In an introductory class in Computer Science, one of the most difficult ideas for students to grasp is the algorithm. The usual analogies---cookie recipes and directions on shampoo bottles---are not quite accurate and sometimes misleading. When I have taught these classes I have struggled to explain the concept effectively, so when I picked up Berlinski's Advent of the Algorithm I was hoping for a definitive, clear presentation suitable for fair-use replication in the classroom. (Since then, I found one: see Chapter One of Daniel Dennet's Darwin's Dangerous Idea.)
I was disappointed. Readers may get to the end of this book with no better grasp of the algorithm than they started with. In his explanations, Berlinski avoids the tedium of definitions and proofs, but he commits sins more deadly than dry prose, often introducing terms without definition, or with definitions too flowery to provide real education. For example, imagine that you don't know the difference between free and bound variables. Would this help?
In these constructions, the quantifier binds the variable, exerting its pull and its powers with respect to the variable which it flanks, and this over the whole of the formula just beyond the quantifier. The variable x is bound in x Ax; it is bound as well in x (Ax & Gy), but the variable y floats forlorn and free in the same formula, beyond the scope of the universal quantifier, which is busy managing x. [p. 67, emphasis in the original]
I hope so, because exactly 100 pages later you are going to need it to understand substitution in the lambda calculus. A more careful explanation would help the reader more than the suggestion that free variables are "forlorn."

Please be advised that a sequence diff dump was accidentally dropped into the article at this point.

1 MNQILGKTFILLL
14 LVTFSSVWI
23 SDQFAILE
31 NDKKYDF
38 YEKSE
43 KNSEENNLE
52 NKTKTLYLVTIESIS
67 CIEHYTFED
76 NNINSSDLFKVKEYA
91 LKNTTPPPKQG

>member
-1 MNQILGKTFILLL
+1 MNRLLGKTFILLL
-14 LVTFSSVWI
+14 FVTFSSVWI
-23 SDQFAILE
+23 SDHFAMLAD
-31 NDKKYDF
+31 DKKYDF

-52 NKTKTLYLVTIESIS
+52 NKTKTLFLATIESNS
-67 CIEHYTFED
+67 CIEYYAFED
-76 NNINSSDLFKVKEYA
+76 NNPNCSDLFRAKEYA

The content of the book is varied. It includes biographies of the philosophers that became mathematicians that became computer scientists, from Liebniz to Frege to Gödel to Turing. It includes sketches (only) of the progression of discoveries that underlie the algorithm: propositional and predicate calculus, lambda calculus and the Turing machine.
It also covers Hilbert's optimistic program and the surprising disappointments of Russell's paradox and Gödel's incompleteness theorem. It's is a good story, but one that has been covered extensively, and presented better, in other popular books of mathematics and computer science, most notably in Hofstadter's Gödel, Escher, Bach: An Eternal Golden Braid.
The thread that connects Cantor's diagonal argument to Gödel's incompleteness theorem and Turing's recursive unsolvability is one of the strongest in the book, and one of the few things Berlinski explains well enough to be understood by someone who did not already understand it.
Unfortunately, the story of the algorithm ends in the 1940s with von Neumann and the architecture of the modern computer. I suppose the rest is history, but we are left with little understanding of the connection between these ideas and the technological explosion that followed. In his introduction, Berlinski claims that "it has been the algorithm that has made possible the modern world." There is no explanation of this claim, though, and by the end of the book, little support for the thesis.
The last few chapters are an incoherent gloss of thermodynamics, differential equations, information theory, neural networks, molecular computation and quantum mechanics. If these chapters demonstrate anything, it is that best-selling authors need more editorial restraint for subsequent books, not a license to brain-dump.
Berlinski's style is an impediment; his need to inject himself into the story is pathological. The book is sprinkled with anecdotes, some fanciful---Berlinski team-taught logic with Frege (1848--1925)---some more realistic if not real. Occasionally there is a point, but most seem like misguided efforts to make the material more interesting by talking about something else. Berlinski is full of himself; if readers get to the end of the book, they will have had their fill of him, too.
Allen Downey (email@example.com) is Assistant Professor of Computer Science at Wellesley College and a stickler for clear demarcation between fantasy and historical fact in works of non-fiction.